Without a full compliment of selections at recent drafts, the Sharks have been very active on the collegiate free agent market. Speaking with one scout, it may take a few years for them to start producing at the NHL level, but there is a lot of quality depth talent the Sharks have added outside the draft. Also a lot of talk about teams focusing on collegiate prospects with the time frame and cost factor matching their development structure. San Jose has the luxury of affording prospects a little more time to develop, thus giving them a little more leeway in the final draft analysis.
- As was expected, Edmonton chose Taylor Hall, the Boston Bruins get a solid addition in Tyler Seguin. The monster Phil Kessel trade for Toronto’s 2010 first and second round selections, and another first rounder in 2011, will have an impact on Boston and the NHL for several years. It may extended the rebuild for the Maple Leafs another year or three, creating even more chaos in Toronto, and give Boston the ability to reload if it has to depart with an aging star.
The story inside the Staples Center during the first round was the drop of OHL defenseman Cam Fowler and QMJHL defenseman Brandon Gormley. Fowler was expected to go very early, and Gormley was regarded as a Top-10 selection, both fall to a pair of Pacific Division rivals in Anaheim (12th) and Phoenix (13th). Anaheim got a hearty boo on enemy Los Angeles turf when their selection was introduced. Los Angeles traded up to #15 to select defenseman Derek Forbort. With two southern California natives still on the board, many Kings fans in the stands were hoping one would remain in LA.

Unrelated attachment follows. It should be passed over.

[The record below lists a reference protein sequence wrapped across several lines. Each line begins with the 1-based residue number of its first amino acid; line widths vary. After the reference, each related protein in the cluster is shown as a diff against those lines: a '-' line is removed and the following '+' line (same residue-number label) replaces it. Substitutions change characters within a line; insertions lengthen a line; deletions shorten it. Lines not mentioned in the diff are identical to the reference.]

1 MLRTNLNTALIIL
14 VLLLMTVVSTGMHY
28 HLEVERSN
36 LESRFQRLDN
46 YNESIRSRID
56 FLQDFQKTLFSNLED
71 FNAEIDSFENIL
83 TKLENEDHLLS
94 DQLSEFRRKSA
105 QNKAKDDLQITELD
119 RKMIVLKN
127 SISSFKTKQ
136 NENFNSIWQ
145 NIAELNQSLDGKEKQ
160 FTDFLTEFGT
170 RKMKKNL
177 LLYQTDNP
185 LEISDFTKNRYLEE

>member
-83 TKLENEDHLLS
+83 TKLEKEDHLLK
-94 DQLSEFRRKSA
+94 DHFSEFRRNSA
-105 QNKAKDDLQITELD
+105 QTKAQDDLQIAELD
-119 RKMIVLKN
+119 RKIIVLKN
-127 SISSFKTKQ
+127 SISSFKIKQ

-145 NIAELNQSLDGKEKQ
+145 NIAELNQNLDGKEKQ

Beau Bennet (Gardena) went to Pittsburgh at #20, the Sharks passed over Emerson Etem (Long Beach) at 28 and he ended up going to Anaheim at #29. Cool moment inside the building, Kings fans boo’d the Anaheim introduction as usual, but then cheered the socal native as he was selected. In the stands around his family were several Ducks and Sharks fans, all gave him a standing ovation as he made his way to the podium. The Sharks got a hefty boo when their selection was introduced, and several fans started a ‘cho-ker, cho-ker, cho-ker’ chant in the upper deck. Lightest moment came at #10 when the Rangers were introduced. After the floor remained silent with the team preparing to make its selection, a loud ‘Rangers Suck’ got a very well attended day 1 crowd laughing.
- After the work of the Sharks (day one, day two) and the Bay Area contingent of the Associated Press, the best local coverage of the draft came from SBN blog Fear the Fin’s Jason Plank and Matt Taylor.
FTF noted Coyle finished top-10 in many draft combine physical tests, and that he named Philadelphia Flyers forward Mike Richards as a player he models himself after based on his desire to win and compete.
Jason Plank and Matt Taylor interviewed both GM Doug Wilson and head coach Todd Mclellan, and they came away with a good quote on why the Sharks picked Coyle over socal native Emerson Etem. “”We liked both players, to be quite honest with you, However, we like Charlie a lot, we saw him a lot, and he can play many different positions. There were many players who dropped a bit today, and there were some surprises in regards to where people fell to. Charlie was a guy our staff and I identified as a player who may have gone earlier in the round,” Wilson told Fear the Fin. Sharkspage heard from the floor that a member of the Sharks scouting staff had knowledge of Coyle dating back to his youth. That may have been a contributing factor on Coyle over Etem.